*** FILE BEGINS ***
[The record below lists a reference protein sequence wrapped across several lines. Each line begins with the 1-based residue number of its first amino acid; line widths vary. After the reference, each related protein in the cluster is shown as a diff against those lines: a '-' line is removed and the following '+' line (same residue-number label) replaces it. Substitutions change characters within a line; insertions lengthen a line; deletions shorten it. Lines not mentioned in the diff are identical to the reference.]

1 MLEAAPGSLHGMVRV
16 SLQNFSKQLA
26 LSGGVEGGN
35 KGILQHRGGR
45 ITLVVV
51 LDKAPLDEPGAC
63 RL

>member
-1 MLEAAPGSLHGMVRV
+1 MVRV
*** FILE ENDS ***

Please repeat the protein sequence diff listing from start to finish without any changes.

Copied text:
[The record below lists a reference protein sequence wrapped across several lines. Each line begins with the 1-based residue number of its first amino acid; line widths vary. After the reference, each related protein in the cluster is shown as a diff against those lines: a '-' line is removed and the following '+' line (same residue-number label) replaces it. Substitutions change characters within a line; insertions lengthen a line; deletions shorten it. Lines not mentioned in the diff are identical to the reference.]

1 MLEAAPGSLHGMVRV
16 SLQNFSKQLA
26 LSGGVEGGN
35 KGILQHRGGR
45 ITLVVV
51 LDKAPLDEPGAC
63 RL

>member
-1 MLEAAPGSLHGMVRV
+1 MVRV